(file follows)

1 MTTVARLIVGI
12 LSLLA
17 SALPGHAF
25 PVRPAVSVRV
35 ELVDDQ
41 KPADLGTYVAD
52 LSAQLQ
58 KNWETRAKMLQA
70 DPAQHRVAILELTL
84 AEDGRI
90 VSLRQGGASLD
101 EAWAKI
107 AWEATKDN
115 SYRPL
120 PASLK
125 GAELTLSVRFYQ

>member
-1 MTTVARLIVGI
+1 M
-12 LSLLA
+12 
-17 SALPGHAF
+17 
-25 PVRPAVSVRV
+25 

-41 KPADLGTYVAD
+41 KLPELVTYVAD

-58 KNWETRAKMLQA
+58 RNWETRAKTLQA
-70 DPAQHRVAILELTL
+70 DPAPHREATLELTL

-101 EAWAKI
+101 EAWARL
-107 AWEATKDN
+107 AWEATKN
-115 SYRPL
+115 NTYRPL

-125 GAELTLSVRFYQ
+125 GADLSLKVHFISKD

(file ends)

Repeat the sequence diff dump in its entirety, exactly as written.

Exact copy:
1 MTTVARLIVGI
12 LSLLA
17 SALPGHAF
25 PVRPAVSVRV
35 ELVDDQ
41 KPADLGTYVAD
52 LSAQLQ
58 KNWETRAKMLQA
70 DPAQHRVAILELTL
84 AEDGRI
90 VSLRQGGASLD
101 EAWAKI
107 AWEATKDN
115 SYRPL
120 PASLK
125 GAELTLSVRFYQ

>member
-1 MTTVARLIVGI
+1 M
-12 LSLLA
+12 
-17 SALPGHAF
+17 
-25 PVRPAVSVRV
+25 

-41 KPADLGTYVAD
+41 KLPELVTYVAD

-58 KNWETRAKMLQA
+58 RNWETRAKTLQA
-70 DPAQHRVAILELTL
+70 DPAPHREATLELTL

-101 EAWAKI
+101 EAWARL
-107 AWEATKDN
+107 AWEATKN
-115 SYRPL
+115 NTYRPL

-125 GAELTLSVRFYQ
+125 GADLSLKVHFISKD